, Volume 15, Issue 6, pp 405–416 | Cite as

Mycorrhiza-plant colonization patterns on a subalpine glacier forefront as a model system of primary succession

  • Efrén CázaresEmail author
  • James M. Trappe
  • Ari Jumpponen
Original Paper


Lyman glacier in the North Cascades Mountains of Washington has a subalpine forefront characterized by a well-developed terminal moraine, inconspicuous successional moraines, fluting, and outwash. These deposits were depleted of symbiotic fungi when first exposed but colonized by them over time after exposure. Four major groups of plant species in this system are (1) mycorrhiza-independent or facultative mycotrophic, (2) dependent on arbuscular mycorrhizae (AM) (3) dependent on ericoid mycorrhiza (ERM) or ectomycorrhizae (EM), and (4) colonized by dark-septate (DS) endophytes. We hypothesized that availability of mycorrhizal propagules was related to the success of mycorrhiza-dependent plants in colonizing new substrates in naturally evolved ecosystems. To test this hypothesis roots samples of 66 plant species were examined for mycorrhizal colonization. The plants were sampled from communities at increasing distances from the glacier terminus to compare the newest communities with successively older ones. Long established, secondary successional dry meadow communities adjacent to the glacier forefront, and nearby high alpine communities were sampled for comparison. DS were common on most plant species on the forefront. Nonmycorrhizal plants predominated in the earlier successional sites, whereas the proportion of mycorrhizal plants generally increased with age of community. AM were present, mostly at low levels, and nearly absent in two sites of the forefront. ERM were present in all species of Ericaceae sampled, and EM in all species of Pinaceae and Salicaceae. Roots of plants in the long established meadow and heath communities adjacent to the forefront and the high alpine community all had one or another of the colonization types, with DS and AM predominating.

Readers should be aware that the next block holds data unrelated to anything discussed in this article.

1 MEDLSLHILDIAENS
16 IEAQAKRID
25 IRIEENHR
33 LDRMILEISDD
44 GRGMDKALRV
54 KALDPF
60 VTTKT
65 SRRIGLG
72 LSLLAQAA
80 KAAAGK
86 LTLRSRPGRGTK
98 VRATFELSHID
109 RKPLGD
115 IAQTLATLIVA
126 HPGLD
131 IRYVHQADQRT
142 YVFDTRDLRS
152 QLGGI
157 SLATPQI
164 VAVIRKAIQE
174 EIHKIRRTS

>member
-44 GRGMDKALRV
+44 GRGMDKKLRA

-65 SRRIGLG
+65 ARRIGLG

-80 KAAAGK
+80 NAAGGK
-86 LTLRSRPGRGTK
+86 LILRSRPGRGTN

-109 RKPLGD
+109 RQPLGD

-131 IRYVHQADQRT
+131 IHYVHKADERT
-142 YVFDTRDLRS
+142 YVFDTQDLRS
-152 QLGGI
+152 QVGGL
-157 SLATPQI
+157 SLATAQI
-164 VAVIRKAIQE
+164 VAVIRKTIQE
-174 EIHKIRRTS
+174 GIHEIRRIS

Arbuscular mycorrhizae Ectomycorrhizae Ericoid mycorrhizae Dark septate endophytes Fungal propagules 



These studies were supported by National Science Foundation Grant BSR-8717427 and the United States Forest Service, Pacific Northwest Research Station. Personnel of the Wenatchee National Forest were extremely helpful in facilitating the studies. Sid Burns, Dan Luoma, Mike Morneau and Thom O’Dell willingly helped whenever needed. The senior author thanks Consejo Nacional de Ciencia y Tecnología in México for their support.


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Copyright information

© Springer-Verlag 2005

Authors and Affiliations

  • Efrén Cázares
    • 1
    Email author
  • James M. Trappe
    • 1
  • Ari Jumpponen
    • 2
  1. 1.Department of Forest ScienceOregon State UniversityCorvallisUSA
  2. 2.Division of BiologyKansas State UniversityManhattanUSA

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